The Taxation of Beneficiaries

During the administration period beneficiaries have no right to assets or income derived from them. Consequently, beneficiaries are only liable for income tax in relation to distributions that they receive.  

General (Pecuniary) Legatees 

Subject to the terms of the Will, general or pecuniary legatees are only entitled to interest where their legacy is paid more than a year after the testator’s death. This period is known as the Executor’s year.  The Executor’s Year is an accepted time frame (12 months from the date of death) to allow executors and administrators time to gather information together and check for potential claims and debts before the estate is shared amongst beneficiaries. The personal representatives must pay the interest gross if the legatee lives in the UK and net if tax if the legatee lives abroad. 

Specific Legatees 

Income from an asset specifically bequeathed is due to the specific legatee. The personal representatives should pay the income tax and provide the specific legatee with a tax deduction certificate.  

Residuary Beneficiaries 

While the estate is in administration, a beneficiary is only treated as receiving income if a distribution is made. Distributions include a transfer of assets, appropriation or the release of a debt. (Sections 649 to 682 of the 2005 Act contain the rules which determine what is to be treated as part of a beneficiary’s taxable income. Section 691 of the 2005 Act gives a wide definition of what a “payment” is).   

Therefore, if a distribution or appropriation is made, it is treated as a payment of an amount equal to the value of the asset at the date of transfer or appropriation. 

Beneficiaries are chargeable to income tax on the income that arises from their share of estate income. For UK estates, the ‘estate income’ is arrived at by grossing up the income at the appropriate tax rates. 

The formula for grossing up is: 

Net Amount   x 100            =             Gross Amount 

100 – Rate of Tax 

The rate of tax is the rate applicable to the year in which the distributions are made, NOT the rates applicable in the year(s) that the income was received by the personal representatives.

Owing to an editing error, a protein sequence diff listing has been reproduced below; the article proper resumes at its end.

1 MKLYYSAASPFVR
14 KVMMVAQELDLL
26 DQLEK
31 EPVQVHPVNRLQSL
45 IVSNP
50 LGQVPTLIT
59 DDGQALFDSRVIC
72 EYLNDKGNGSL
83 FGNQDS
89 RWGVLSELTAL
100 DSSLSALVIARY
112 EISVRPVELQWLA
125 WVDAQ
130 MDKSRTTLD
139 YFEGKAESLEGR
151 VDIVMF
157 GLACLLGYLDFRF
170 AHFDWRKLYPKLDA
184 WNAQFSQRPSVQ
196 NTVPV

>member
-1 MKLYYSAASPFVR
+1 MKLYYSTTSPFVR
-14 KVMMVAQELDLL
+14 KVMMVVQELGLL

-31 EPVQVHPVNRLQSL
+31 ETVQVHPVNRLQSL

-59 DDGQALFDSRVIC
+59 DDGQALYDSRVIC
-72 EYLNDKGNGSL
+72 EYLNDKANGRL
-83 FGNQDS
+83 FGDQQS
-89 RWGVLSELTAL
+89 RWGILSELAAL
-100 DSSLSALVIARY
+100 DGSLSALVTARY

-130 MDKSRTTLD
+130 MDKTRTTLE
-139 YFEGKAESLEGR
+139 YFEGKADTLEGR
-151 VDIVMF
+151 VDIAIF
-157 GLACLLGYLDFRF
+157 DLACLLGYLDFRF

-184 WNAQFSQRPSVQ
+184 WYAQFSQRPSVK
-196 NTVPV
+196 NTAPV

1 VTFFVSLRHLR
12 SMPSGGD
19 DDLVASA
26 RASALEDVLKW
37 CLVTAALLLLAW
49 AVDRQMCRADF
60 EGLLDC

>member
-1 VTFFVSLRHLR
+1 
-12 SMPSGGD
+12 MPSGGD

Absolute Interests in Residue 

Section 650(1) of the 2005 Act specifies that this is where a beneficiary is entitled to capital of the residuary estate or would be once the administration of the estate is concluded.

A beneficiary with an absolute right to a share of the estate has an ‘assumed income entitlement’ during the course of the administration period. An assumed income entitlement is defined in Section 665 of the 2005 Act. In the final tax year of the administration of the estate any undistributed income is deemed to be distributed at the end of the administration period.   


B is entitled to the whole of the residuary estate of A. In 2019 the executors received bank interest which after the payment of tax the net sum was £1,000. B therefore has an assumed income entitlement of that income. 

However, although the beneficiary has an assumed entitlement, during the administration the beneficiary is only taxed on receipt of assets. The receipt may appear to be of a capital item, but if there is previously undistributed income, it will first be treated as income up to the amount of undistributed income for the administration period up to the date of distribution. If the value of the asset exceeds undistributed income then the excess will be capital. 


In 2018/19 the executors of Arthur Brown’s estate received bank interest which after the deduction of income tax amounted to £500. 

In 2019/20 the executors received further bank interest which after the payment of tax amounted to £400. 

On 5 April 2020 the executors appropriate Arthur’s motor car (value £12,000) to his residuary beneficiary Fred, this is the first distribution they make during the ongoing administration period. 

2018/19 income = £500 x 100 / 80  = £ 625 gross

2019/20 income = £400 x 100 / 80  = £500 gross 

Total undistributed gross income to date of distribution = £1,125 


Income distribution £1,125 

Capital distribution £10,875 

Fred receives a tax deduction certificate R185 for the tax year 2019/20 showing 

Net Amount – £900

Tax Credit – £225

Gross Taxable Amount – £1,125